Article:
Santos has proudly supported the Royal Flying Doctor Service (RFDS) to deliver the first of two ‘Wellbeing Fly-Around’ events, bringing mental health and wellbeing services direct to some of the most remote parts of the Australian outback.
Last month an RFDS (South-eastern section) plane full of health care specialists and expert equipment took to the skies to stop in and spend a few days in different locations around the Cooper Basin, providing access to services that would otherwise not be on offer in these isolated parts of the country. Locals were encouraged to take some time out to check in on their mental health and wellbeing, and had the opportunity to access rare services such as dermatology, hairdressing, beauty therapy, massage and mental health support.
The first part of the Wellbeing Fly-Around visited Bollards Lagoon Station and spent two days at the RFDS clinic in Innamincka where the local community and those from surrounding stations were able to book ahead or just walk in on the day. The second part of the Fly Around will visit stations Naryilco and Epsilon.
As a result of the Fly Around event, 92 per cent of people who provided feedback agreed or strongly agreed that the event increased their awareness of mental health and wellbeing services offered by the RFDS within their community. Across three days, 41 skin checks were completed.
”I learnt how important it is to make time for myself and my mental wellbeing” – participant, Bollards Lagoon.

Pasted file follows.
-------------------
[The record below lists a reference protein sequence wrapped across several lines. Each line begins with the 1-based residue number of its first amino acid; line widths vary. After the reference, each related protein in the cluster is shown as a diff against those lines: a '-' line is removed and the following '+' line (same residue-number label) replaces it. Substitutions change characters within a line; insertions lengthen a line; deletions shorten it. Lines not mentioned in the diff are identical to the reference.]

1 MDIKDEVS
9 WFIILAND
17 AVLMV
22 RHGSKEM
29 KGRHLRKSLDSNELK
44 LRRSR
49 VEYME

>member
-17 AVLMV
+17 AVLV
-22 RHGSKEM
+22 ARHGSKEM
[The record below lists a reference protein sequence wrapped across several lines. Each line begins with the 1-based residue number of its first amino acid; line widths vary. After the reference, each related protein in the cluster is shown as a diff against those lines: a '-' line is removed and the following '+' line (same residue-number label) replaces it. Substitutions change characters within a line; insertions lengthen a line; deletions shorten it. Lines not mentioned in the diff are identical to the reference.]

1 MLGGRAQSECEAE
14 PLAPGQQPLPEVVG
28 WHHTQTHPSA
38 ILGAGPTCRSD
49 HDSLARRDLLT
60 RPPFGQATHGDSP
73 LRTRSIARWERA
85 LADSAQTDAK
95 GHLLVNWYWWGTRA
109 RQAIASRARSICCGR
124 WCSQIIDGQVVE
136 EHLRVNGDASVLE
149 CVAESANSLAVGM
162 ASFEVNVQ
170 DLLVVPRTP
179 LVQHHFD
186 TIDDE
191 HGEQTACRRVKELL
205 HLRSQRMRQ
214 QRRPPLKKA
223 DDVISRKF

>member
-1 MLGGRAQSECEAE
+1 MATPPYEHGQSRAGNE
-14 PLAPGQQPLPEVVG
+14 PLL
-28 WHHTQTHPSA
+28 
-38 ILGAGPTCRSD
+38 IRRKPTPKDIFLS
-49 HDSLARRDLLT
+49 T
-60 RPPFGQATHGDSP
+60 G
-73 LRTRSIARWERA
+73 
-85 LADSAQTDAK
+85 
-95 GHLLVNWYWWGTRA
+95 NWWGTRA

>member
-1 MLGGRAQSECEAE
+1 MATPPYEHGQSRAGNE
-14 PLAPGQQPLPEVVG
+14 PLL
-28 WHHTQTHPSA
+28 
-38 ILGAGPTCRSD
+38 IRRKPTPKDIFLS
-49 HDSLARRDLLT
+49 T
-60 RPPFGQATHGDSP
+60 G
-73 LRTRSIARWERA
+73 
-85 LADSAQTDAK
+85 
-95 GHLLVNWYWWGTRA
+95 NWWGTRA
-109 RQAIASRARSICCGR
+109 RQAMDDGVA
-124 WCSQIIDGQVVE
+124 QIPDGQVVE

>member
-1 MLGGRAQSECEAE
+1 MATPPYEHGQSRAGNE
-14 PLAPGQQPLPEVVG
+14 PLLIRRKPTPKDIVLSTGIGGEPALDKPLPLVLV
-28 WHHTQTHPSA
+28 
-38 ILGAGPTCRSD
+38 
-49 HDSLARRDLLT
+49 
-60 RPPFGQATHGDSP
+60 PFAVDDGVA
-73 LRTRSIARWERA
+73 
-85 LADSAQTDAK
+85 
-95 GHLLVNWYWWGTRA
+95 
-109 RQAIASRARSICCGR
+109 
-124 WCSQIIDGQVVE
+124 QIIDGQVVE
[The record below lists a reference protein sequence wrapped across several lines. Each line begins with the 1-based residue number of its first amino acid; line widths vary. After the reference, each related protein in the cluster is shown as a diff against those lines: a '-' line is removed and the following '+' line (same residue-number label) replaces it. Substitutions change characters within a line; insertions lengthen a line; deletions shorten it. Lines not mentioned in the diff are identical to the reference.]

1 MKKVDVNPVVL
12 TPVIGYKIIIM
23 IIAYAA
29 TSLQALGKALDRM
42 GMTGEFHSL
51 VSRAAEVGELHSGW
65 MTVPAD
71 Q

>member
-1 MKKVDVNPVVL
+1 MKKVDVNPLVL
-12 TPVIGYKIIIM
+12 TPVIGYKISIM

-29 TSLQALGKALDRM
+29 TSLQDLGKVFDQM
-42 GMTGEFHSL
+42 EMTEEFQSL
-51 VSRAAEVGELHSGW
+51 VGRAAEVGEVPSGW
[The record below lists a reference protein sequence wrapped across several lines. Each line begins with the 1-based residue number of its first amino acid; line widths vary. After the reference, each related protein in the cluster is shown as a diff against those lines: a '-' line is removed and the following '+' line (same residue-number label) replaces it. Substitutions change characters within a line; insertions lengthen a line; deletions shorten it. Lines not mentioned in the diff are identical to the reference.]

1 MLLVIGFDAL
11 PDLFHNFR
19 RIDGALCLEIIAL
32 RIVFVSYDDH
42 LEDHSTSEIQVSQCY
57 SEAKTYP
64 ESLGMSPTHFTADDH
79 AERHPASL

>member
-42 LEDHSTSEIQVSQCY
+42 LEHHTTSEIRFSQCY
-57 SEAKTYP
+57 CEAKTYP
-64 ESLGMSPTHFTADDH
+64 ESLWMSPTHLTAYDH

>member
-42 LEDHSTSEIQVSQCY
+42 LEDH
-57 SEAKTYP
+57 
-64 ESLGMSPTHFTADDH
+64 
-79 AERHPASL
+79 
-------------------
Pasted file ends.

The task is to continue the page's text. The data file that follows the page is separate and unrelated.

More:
”I am less likely to talk being a male like me. Drought is difficult, it creeps up on you and you don’t realise the damage it is doing to you. Speaking with someone like Jane (RFDS Mental Health Peer Worker) made me comfortable to speak because she’s from the land and understands what I am going through” – participant, Innamincka.
RFDS Executive Director Frank Quinlan said, “the prevalence of mental ill health in remote and rural Australia is similar as that in major cities. However, suicide completion and self-harm rates are higher in remote and rural Australia, with residents of very remote areas twice as likely to die from suicide as city residents. Farmers, young men, older people, and Aboriginal and Torres Strait Islander Australians face the greatest risk of suicide.”
Mental health services in remote areas are becoming increasingly important. After years of drought and the effects of the COVID-19 pandemic, more families in the outback are requesting vital services offered by the RFDS to develop coping strategies.
Providing on the ground, face-to-face support to these communities is critical and Santos is proud to be the principal sponsor of this initiative, helping bring these important services to the rural and remote communities where we operate.